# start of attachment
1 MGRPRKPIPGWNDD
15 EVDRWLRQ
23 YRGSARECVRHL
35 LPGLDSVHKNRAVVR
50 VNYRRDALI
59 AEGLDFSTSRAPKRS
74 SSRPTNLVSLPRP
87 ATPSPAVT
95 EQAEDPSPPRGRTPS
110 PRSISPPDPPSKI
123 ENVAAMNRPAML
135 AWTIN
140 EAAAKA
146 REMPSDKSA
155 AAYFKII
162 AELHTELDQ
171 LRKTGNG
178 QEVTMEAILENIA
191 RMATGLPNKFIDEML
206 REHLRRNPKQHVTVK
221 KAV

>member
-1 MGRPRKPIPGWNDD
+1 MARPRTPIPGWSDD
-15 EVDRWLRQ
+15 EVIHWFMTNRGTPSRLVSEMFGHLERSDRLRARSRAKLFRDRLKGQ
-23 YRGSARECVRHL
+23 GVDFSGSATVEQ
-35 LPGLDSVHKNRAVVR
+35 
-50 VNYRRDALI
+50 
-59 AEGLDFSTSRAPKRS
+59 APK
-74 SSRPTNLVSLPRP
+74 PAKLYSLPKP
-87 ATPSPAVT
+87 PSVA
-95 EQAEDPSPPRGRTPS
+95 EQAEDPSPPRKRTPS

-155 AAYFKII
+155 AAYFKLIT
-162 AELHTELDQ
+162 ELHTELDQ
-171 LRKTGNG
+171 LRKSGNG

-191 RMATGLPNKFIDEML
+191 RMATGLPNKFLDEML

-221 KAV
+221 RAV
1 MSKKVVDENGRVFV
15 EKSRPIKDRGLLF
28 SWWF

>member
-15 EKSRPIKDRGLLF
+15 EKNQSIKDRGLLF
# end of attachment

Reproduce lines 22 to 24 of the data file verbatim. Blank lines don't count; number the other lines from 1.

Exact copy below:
>member
-1 MGRPRKPIPGWNDD
+1 MARPRTPIPGWSDD